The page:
I tried to be professional in attending my first BIG EAST Media Day. James Akinjo, Mac McClung, and Omer Yurtseven were certainly “all business.” I’m just a humble lawyer/blog contributor, but I think I succeeded in following their lead—my excitement probably wasn’t totally apparent until I chatted up Athletic Director Lee Reed about Hoya Madness (spoiler: no musical act this year).
Interviewing the players and coach of the Georgetown Hoyas was incredible, as was the entire BIG EAST Media Day. And while the predicted sixth-place finish stung a little, Akinjo and Yurtseven’s preseason honors helped restore optimism.
One thing to remember with this year’s iteration of the BIG EAST (the 40th, as Commissioner Val Ackerman reminded those in attendance) is that even though Georgetown is returning four starters, the conference as a whole brought back 34 out of last year’s fifty starters. Those 3.4 developing athletes per team are pretty good and Georgetown is not the only team in the league that will be deep.
Ewing is improving as a public speaker and he certainly had many of his familiar responses prepared. The questions from reporters typically followed a pattern: how are these sophomores going to do? Can Yurtseven fill Jessie Govan’s shoes? What is the biggest hurdle for the team? Who are these 6 newcomers? Those of us who live and breath Georgetown Basketball have heard responses to many of these questions and Ewing, for the most part, parroted his prior answers.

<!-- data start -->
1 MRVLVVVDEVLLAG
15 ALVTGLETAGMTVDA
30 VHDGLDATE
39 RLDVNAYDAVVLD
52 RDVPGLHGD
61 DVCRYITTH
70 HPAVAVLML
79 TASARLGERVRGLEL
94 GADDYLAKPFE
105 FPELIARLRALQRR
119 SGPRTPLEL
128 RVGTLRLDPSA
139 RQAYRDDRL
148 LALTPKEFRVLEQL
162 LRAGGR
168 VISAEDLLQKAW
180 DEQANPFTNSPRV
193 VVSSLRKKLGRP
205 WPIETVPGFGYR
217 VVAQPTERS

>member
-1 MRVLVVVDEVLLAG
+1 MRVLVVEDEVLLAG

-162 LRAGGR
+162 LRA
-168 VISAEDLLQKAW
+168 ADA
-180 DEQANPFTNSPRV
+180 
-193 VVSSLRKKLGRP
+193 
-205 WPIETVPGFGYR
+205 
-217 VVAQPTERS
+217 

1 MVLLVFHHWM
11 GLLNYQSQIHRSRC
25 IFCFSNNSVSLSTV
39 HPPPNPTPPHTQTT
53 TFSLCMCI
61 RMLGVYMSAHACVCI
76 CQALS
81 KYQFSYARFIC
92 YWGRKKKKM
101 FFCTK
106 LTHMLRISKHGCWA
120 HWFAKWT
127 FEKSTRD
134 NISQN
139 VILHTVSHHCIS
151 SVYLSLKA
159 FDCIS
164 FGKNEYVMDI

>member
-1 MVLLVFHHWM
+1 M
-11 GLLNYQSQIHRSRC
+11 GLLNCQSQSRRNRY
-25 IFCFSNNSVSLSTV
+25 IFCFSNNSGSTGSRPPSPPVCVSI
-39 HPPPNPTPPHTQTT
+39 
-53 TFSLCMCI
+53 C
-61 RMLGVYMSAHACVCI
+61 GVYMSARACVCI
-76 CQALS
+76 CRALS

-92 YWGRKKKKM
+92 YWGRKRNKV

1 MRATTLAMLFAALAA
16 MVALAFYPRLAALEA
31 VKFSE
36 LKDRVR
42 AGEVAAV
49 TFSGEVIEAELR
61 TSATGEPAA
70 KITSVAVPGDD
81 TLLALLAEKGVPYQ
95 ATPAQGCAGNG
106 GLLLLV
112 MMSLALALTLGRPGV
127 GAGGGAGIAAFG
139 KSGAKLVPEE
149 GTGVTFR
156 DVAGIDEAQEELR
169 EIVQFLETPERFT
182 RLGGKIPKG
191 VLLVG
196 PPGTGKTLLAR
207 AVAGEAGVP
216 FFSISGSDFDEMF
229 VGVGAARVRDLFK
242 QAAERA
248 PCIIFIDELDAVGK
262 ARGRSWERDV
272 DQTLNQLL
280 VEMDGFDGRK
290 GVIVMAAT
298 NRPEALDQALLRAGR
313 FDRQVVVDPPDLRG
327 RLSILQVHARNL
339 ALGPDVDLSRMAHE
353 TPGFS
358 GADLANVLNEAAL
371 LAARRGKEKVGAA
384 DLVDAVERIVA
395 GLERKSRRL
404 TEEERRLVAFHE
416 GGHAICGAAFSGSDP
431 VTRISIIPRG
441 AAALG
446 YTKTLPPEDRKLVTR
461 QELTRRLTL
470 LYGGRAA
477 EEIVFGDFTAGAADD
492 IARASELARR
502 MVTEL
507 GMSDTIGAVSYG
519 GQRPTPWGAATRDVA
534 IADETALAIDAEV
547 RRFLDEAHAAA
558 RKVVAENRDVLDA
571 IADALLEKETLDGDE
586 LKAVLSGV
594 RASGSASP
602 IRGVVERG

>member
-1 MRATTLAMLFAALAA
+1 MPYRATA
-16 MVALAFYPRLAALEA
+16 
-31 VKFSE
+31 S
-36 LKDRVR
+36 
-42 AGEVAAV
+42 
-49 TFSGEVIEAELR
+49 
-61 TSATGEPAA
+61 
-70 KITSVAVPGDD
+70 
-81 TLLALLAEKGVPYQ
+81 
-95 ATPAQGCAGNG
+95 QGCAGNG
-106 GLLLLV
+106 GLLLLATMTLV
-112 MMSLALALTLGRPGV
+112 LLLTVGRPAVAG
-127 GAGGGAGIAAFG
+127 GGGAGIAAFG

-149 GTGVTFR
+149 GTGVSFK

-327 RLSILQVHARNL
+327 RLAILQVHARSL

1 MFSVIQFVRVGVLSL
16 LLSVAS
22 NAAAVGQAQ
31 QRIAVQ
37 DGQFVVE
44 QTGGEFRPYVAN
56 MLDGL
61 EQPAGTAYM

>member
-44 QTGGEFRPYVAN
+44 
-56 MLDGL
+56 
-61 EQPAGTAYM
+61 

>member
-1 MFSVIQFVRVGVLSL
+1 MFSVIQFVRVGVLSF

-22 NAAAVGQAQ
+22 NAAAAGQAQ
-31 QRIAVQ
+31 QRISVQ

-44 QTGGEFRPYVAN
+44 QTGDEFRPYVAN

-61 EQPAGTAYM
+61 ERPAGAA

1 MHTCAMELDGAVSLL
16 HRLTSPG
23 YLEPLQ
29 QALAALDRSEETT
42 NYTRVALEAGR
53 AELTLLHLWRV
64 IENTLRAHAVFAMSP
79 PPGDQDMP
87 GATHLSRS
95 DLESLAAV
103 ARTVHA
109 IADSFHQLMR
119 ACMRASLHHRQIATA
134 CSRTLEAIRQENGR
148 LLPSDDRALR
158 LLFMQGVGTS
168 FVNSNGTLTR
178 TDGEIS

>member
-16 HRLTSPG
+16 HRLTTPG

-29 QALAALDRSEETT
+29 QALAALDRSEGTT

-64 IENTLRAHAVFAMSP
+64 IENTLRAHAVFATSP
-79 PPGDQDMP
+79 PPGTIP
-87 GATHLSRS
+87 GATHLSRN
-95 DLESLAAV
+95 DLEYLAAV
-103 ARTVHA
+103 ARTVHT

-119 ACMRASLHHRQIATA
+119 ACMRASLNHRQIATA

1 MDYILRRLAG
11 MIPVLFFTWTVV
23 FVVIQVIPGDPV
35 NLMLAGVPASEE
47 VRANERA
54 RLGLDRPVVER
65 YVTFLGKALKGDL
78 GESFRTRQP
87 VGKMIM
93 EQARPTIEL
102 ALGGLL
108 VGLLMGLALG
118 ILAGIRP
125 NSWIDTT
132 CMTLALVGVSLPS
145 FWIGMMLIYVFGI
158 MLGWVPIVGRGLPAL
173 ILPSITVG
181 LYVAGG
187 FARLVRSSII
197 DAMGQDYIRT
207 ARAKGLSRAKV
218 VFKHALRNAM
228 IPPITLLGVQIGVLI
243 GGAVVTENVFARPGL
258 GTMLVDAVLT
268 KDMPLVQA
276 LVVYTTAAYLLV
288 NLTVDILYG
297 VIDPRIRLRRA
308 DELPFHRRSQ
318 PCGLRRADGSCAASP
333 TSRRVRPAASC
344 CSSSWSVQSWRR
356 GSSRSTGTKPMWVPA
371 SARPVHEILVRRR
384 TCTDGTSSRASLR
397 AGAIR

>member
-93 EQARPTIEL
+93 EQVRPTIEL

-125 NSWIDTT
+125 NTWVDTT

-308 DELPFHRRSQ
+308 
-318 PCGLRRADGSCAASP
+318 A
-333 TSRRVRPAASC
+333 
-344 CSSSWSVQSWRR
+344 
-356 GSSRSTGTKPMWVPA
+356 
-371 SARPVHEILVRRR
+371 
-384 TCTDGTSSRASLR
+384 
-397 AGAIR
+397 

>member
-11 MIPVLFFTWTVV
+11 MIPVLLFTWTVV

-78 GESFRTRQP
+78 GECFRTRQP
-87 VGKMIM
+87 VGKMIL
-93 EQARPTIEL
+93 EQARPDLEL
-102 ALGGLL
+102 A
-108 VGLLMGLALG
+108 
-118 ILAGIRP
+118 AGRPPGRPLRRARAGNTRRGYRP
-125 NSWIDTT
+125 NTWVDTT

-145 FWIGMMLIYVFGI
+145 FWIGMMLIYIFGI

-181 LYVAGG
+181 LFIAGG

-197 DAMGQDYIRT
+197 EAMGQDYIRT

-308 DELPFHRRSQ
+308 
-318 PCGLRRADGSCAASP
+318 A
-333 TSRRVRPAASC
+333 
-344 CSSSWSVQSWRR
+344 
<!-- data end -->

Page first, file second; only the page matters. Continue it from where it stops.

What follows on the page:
Patrick Ewing on Georgetown’s depth pic.twitter.com/hR91ez2dNN— Philadelphia Hoyas (@PhillyHoyas) October 10, 2019
There is no doubt Ewing is excited about the potential for Akinjo, McClung, and LeBlanc and was very happy with how they performed and grew last year, but he wants more. Ewing reiterated that they are a year older and that he expects better decisions and better results. As a coach, he is hard on his guys and always asks for more. However, Ewing admits that this team is still young and he is waiting to see what happens and how they compete when they have to face other teams.
Patrick Ewing on Georgetown’s youth (still) pic.twitter.com/y29jqSo4LN— Philadelphia Hoyas (@PhillyHoyas) October 10, 2019
I asked Ewing about pace and he said he wants to get it faster. He acknowledged that the “depth” he referred to earlier will hopefully allow it.
I asked about defense and Ewing said he wanted to bring in guys who are defense-minded. I reiterated and asked about development of defensive skills for the carry-overs from last year and he said it’s a work-in-progress and that every day they are working on team defense and communication. Ewing believes those guys have the skills to be good defenders, eventually.
Here’s John Fanta and Steve Lavin with Patrick Ewing (at 3:22:30):
Even when James Akinjo is interviewing he is practicing for what it takes to get to the “next level.” I approached Akinjo early when he and Ewing were alone at the table for a bit and congratulated him on his Preseason Second Team honors. He was very grateful and quickly turned the conversation to the team.
: The #BIGEASThoops Preseason All-Conference Second Team!— BIG EAST Conference (@BIGEAST) October 10, 2019
Heron and Figueroa for the Johnnies. Gillespie and Samuels for the Cats. Paul Reed. James Akinjo.
We're in for quite a year in @BIGEASTMBB. pic.twitter.com/QbPmWM5oeO
He came to life discussing the Bahamas trip and spoke highly of growing as a team. Akinjo was quick to reinforce Ewing’s thoughts on depth, politely saying that many of the current bench players could be starters nearly anywhere. I asked him about the new three-point line and he smiled. He likes the distance and he really thinks it will help open up space.